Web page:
Wednesday, September 30, 2009

Hydroponic buckets of herbs at home.

Hydroponic basil

More and more food plants are being grown using water as a medium. It allows intensive growing, providing a lot of food in a small space.

What you'll need:
A large plastic pot
Chunky coconut fibre/mulch block (pref. no added nutrients)
A bucket or deep plant tray
Basil (or other herb) seedling
Coco specific hydroponic nutrients (hardware or hydroponics shop)

Soak the coconut fibre block in water. Once it is expanded it may be a good idea to rinse it a couple of times to remove some of the tannin. Don't let it drip on pale paving, it may stain for a while.
Simply pot the seedling into the coco mulch as you would any other plant, it will have lots of spaces in it but that's okay.
Give it a water in with the nutrients. Only make up how much nutrient you want to use.
Remember to give it a drink every couple of days, more often when it's hot and as the plant gets bigger. It's best not to let the plant sit in deep water for too long, but again, once it warms up, you may need extra watering anyway and it can use a bit up in a day.
It will need a few hours sun a day to keep it happy. We started ours a bit early this year but it should be okay once it warms up.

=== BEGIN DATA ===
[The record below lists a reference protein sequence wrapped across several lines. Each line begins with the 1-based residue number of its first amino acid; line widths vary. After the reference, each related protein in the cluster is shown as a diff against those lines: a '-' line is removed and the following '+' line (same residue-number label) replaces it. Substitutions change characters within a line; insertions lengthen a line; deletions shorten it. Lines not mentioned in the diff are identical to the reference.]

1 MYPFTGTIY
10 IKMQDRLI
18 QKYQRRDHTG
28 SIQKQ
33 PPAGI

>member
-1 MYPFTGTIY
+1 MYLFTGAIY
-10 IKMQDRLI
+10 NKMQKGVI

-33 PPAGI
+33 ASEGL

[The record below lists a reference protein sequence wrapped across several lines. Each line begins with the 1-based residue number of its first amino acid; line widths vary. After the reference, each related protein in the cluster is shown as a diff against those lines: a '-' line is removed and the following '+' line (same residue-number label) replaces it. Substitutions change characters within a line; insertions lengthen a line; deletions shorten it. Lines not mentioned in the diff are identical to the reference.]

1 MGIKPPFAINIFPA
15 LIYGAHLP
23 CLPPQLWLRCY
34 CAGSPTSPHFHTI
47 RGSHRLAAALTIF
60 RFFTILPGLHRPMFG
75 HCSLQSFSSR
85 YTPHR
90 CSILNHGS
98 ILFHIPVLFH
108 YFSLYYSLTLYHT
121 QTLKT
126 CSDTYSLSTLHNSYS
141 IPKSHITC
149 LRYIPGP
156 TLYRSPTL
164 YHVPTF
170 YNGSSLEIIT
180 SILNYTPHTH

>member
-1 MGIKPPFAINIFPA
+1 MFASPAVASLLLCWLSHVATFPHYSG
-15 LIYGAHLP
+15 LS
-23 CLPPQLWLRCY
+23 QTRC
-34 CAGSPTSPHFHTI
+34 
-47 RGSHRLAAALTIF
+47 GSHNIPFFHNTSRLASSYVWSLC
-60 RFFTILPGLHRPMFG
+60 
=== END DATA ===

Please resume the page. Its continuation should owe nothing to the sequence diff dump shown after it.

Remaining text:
I also am trying out a little window box Roma tomato in a hydro bucket too and so far it looks good.

Enjoy!

8 comments:

hydroponic nutrients for herbs said...
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Anonymous said...
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Cianoy said...

Hello there! I'm trying something. Have you ever tried using shredded paper as your growing medium? It's sterile too isn't it?

Vicki said...

Shredded paper might compact down pretty quickly but for short term growing it could be alright. Try and use stuff without too much ink, especially coloured ink... it might have some nasty stuff in it.

Cianoy said...

That's true. I tried it with my tomatoes. It's in a cut soda bottle and I used shredded paper to hold the plant steady. It's so-so for now. I hope my plant survives though.

Cianoy said...

Hello again! In this setup, do you let the medium dry out before topping the bucket with water? I have some basil submerged in water (no medium). They thrived for a couple of weeks but then they started rotting. I'm kinda wondering why.

Vicki said...

Plant roots need air as well, which is why the medium is important as it must hold enough water but also let some air around it.
There are a variety of hydroponic mediums available. Chunky cocopeat works well as it stays damp, so we only water the herbs every few days.

hydroponics perth said...

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